Unhinged Page 47

Yet another riddle to solve on my own.

Strangely, it’s that thought that lulls me to sleep, as if I’ve been preparing my whole life to handle all of this myself. Come to think of it, maybe I have.


I startle awake at Dad’s voice in the darkness. Light slants from the cracked door where he’s peering in.

It takes several seconds to shake the fuzziness out of my head, to remember where I am … what I was supposed to get done before he made it home.

The low rumble of Rabid’s snores from my closet releases a spring in my spine. I sit up, yelping in hopes of awakening my hidden guest.

“Whoa. Didn’t mean to scare you.” Dad comes inside and shuts the door partway so my eyes can adjust. He sits on the edge of my mattress and rubs my head, just like when I was little. Rabid’s quiet now, so I sigh, contented.

“Why are you wearing your clothes in bed?” Dad asks.

I scrub my face and yawn. “Clothes?”

“Are they from yesterday? Your mom said you weren’t feeling well, so I left you alone. But I know you’ve got one final left. I just wanted to check, in case you were up for going to school.”

“School?” I’m like a parrot, mimicking everything that’s said to me.

I glance at my glowing clock: 6:20 A.M. Only then do I notice that I set the alarm for 6:45 a.m. instead of p.m.

My empty stomach turns over. I’ve been asleep for twelve hours. Morpheus kept his word and didn’t haunt my dreams, and I slept soundly. Too soundly. Now I’m not going to have time to send Rabid back or look for my mosaics before school.

My rested brain kicks into overdrive, formulating a new plan. I could leave early and use the full-length mirrors in the girls’ locker room. That would mean tucking Rabid in my backpack and taking him with me to school. The thought of mixing more of Wonderland with my real life rattles my nerves, especially because I still have Morpheus’s mess to clean up with Taelor and the other students.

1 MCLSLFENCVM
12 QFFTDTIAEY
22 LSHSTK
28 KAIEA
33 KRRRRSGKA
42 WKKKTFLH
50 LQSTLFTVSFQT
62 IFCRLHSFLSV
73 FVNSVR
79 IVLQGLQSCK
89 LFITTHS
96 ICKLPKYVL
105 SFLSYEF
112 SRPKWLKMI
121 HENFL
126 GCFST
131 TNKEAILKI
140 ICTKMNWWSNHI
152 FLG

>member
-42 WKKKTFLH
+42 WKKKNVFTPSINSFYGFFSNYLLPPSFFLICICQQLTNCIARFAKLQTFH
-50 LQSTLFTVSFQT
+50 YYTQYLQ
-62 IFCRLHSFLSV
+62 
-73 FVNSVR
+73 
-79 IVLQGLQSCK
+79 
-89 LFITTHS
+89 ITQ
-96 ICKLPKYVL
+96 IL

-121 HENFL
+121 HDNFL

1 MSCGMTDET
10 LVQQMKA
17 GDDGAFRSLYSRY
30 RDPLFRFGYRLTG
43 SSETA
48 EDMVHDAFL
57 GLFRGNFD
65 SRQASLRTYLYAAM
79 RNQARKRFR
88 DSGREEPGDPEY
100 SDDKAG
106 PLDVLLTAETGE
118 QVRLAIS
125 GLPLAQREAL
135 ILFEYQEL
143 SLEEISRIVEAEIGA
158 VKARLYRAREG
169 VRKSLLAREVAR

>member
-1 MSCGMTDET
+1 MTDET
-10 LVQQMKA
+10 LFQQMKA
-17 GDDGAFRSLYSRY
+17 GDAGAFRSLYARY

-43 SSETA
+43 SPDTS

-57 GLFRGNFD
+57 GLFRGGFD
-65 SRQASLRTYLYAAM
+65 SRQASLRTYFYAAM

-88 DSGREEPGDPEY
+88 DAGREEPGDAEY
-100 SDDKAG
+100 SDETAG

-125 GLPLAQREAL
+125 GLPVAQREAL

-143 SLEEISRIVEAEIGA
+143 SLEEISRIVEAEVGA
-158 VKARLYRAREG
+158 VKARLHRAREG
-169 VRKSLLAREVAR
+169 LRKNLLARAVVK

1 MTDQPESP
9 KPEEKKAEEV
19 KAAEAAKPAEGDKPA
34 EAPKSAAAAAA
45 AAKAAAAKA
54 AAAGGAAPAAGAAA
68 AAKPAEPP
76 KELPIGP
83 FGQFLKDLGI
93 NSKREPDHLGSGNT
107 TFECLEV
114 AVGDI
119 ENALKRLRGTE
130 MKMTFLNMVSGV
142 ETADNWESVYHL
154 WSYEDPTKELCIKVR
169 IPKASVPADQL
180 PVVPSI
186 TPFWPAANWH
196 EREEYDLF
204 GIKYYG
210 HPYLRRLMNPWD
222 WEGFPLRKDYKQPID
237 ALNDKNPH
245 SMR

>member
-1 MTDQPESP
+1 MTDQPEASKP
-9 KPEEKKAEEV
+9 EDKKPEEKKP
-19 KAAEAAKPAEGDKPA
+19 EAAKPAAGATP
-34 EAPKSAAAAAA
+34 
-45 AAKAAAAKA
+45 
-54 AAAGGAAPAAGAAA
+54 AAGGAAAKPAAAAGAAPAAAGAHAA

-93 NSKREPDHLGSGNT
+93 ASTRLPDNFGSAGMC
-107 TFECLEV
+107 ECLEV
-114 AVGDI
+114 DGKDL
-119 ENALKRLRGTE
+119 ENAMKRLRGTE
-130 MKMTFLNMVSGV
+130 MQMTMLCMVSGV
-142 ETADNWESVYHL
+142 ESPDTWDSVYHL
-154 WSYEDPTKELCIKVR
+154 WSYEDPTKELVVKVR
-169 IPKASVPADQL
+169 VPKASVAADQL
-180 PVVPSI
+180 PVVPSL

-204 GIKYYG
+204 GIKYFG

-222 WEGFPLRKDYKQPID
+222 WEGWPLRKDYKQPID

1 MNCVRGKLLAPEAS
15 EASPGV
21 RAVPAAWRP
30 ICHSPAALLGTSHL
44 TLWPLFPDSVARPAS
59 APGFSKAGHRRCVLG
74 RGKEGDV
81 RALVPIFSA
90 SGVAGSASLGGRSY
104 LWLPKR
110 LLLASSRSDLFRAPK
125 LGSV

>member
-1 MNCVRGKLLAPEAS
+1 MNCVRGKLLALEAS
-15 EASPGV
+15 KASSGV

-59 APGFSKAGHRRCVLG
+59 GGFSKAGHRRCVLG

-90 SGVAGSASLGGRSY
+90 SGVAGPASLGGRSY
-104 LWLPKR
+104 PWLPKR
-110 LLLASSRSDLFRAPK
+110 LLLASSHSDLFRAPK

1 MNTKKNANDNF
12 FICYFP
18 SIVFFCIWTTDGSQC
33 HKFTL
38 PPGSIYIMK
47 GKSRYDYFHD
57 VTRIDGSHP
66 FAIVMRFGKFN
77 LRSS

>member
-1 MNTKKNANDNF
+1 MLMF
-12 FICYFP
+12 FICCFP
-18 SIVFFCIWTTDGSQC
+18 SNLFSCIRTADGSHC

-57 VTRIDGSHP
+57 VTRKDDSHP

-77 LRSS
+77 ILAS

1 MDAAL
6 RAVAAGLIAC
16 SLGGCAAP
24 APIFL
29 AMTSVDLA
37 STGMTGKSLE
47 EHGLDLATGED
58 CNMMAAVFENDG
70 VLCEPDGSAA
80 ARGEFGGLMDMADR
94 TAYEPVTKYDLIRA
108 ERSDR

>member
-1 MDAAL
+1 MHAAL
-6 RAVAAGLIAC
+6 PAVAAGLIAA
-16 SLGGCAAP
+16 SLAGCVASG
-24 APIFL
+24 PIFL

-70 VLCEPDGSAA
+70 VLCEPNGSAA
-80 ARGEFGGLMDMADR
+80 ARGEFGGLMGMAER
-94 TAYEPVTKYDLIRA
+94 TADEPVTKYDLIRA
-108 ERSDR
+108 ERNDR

But it doesn’t matter. There’s no time to lose.

Dad leans over to turn on the lamp. “Something keeps crunching under my feet …” He flips the switch before I can stop him. He gapes as he sees the glass sparkling on the floor. “W-w-what happened in here?”


I suppress a groan. “Mom can tell you.”

It’s shameful how quickly I sell her out, though on some level I feel vindicated. Let her justify the broken mirror. Let her be the one under the microscope. She’s proven herself adept at lying for years.

Dad crouches beside my bed, careful not to kneel in the glass. He’s not in his work clothes yet, which means he’s been making breakfast. Mom must still be asleep.

He touches a shard with dried blood on it. “Allie … did you cut yourself?”

“No. Mom—” I stop talking in midbreath. He’s staring at my palms. Of course. This reminds him of the time she cut me. “Dad, it’s okay.” I toss off my covers and scoot out of bed.

His stunned gaze drops to my boots.

I reach down and adjust their laces, as if it’s perfectly normal to wake up wearing them. “Mom bumped my mirror while she was dusting. It fell against my dresser. She cut herself a little, but she’s fine now. It was … more like a paper cut, you know? Superficial.”